- Listen widely to remove your doubts and be careful when speaking about the rest and your mistakes will be few. See much and get rid of what is dangerous and be careful in acting on the rest and your causes for regret will be few. Speaking without fault, acting without causing regret: 'upgrading' consists in this.
- Confucius, The Analects; Chapter II
- The superior man accords with the course of the Mean. Though he may be all unknown, unregarded by the world, he feels no regret — It is only the sage who is able for this.
- Confucius, The Doctrine of the Mean
- It would be wonderful to say you regretted it. It would be easy. But what does it mean? What does it mean to regret when you have no choice? It's what you can bear. There it is. No-one's going to forgive me. It was death. I chose life.
- To sum it all up, I must say that I regret nothing.
- Adolf Eichmann; While awaiting trial in Israel, as quoted in LIFE magazine (5 December 1960)
- I feel like those words are going to be engraved on my tombstone. It was brought up every single time I did an interview. I apologized for it; I acknowledged it; I said it was true; I said it was a joke. Do I regret it? I used to regret. Not anymore. I don't regret anything anymore. Would I hope that I would never say something like that ever again? Yes. Am I capable of saying something like that again? I hope not.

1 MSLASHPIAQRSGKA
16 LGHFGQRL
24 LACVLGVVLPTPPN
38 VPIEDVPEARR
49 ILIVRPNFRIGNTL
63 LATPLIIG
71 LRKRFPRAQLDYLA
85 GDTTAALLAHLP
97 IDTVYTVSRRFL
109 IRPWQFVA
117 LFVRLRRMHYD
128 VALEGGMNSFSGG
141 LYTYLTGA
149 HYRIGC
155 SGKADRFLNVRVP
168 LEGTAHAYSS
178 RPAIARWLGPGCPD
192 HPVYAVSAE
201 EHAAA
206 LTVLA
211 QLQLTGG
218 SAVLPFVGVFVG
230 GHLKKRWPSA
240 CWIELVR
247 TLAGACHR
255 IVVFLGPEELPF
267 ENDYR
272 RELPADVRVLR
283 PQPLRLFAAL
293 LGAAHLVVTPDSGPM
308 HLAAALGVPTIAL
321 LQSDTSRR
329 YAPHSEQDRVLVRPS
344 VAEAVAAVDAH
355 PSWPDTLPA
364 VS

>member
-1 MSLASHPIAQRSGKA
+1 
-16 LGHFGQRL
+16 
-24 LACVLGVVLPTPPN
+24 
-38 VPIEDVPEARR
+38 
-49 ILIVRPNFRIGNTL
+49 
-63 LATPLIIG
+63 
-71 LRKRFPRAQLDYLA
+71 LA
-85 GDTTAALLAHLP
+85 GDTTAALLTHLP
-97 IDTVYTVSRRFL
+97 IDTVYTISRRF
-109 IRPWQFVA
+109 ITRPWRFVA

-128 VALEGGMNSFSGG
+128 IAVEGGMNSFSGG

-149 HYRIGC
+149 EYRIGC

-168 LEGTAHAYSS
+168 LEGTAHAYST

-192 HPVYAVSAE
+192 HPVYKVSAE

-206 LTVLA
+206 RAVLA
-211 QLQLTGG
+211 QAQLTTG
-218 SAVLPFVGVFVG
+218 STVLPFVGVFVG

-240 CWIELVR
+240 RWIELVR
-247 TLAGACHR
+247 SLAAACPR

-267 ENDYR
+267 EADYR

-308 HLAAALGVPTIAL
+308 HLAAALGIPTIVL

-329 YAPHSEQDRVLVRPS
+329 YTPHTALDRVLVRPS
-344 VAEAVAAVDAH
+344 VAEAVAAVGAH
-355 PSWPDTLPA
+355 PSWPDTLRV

- Linda Evangelista; Vogue, (Sept. 2001)
- Regret...when it comes to you, I have oceans of it.
- Khaled Hosseini, A Thousand Splendid Suns; Jalil's letter
- Never regret yesterday. Life is in you today, and you make your tomorrow.
- L. Ron Hubbard, The Creation Of Human Ability (1954)
- We must know, as much as possible, in our beautiful art...what we are talking about — and the only way to know is to have lived and loved and cursed and floundered and enjoyed and suffered. I think I don't regret a single "excess" of my responsive youth — I only regret, in my chilled age, certain occasions and possibilities I didn't embrace.
- I knew that what I had felt was envy or regret, not for something lost but for something never achieved.
- I see it all perfectly; there are two possible situations — one can either do this or that. My honest opinion and my friendly advice is this: do it or do not do it — you will regret both.